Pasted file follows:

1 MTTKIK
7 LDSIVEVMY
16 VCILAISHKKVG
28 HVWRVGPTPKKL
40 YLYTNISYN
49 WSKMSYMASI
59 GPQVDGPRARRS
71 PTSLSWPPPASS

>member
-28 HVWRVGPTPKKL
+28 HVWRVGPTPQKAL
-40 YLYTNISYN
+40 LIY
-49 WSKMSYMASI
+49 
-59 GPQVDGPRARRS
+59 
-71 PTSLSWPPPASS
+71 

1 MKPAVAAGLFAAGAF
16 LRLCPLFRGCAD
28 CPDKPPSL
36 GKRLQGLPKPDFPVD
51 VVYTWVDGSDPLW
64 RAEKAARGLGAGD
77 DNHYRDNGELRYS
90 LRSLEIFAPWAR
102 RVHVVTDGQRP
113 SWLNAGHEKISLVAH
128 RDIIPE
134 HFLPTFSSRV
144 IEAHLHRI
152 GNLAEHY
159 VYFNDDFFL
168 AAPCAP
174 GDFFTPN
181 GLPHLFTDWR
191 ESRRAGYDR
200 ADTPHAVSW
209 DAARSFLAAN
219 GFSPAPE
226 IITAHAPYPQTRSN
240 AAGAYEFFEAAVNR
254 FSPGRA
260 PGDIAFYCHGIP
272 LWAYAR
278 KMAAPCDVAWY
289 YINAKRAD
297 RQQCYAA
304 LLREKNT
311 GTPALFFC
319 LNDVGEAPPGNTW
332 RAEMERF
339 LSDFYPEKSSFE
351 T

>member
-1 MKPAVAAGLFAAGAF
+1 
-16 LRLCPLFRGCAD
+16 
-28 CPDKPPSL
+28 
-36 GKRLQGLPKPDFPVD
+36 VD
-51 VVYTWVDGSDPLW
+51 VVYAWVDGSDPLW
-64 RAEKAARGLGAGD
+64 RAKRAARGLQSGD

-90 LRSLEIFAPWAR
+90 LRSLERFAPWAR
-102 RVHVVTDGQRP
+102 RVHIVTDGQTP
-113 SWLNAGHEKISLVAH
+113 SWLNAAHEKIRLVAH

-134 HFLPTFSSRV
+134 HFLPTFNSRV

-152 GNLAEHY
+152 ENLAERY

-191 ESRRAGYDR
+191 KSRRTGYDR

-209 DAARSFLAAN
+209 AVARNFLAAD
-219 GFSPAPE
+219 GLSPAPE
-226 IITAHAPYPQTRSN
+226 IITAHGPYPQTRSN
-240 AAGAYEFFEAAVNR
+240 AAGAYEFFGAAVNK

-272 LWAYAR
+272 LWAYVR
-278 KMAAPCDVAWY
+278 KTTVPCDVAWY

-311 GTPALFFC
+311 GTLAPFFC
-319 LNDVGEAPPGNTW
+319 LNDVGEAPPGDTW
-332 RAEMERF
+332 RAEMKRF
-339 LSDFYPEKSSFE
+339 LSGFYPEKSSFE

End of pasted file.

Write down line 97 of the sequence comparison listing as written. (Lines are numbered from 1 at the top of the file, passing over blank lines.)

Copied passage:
-332 RAEMERF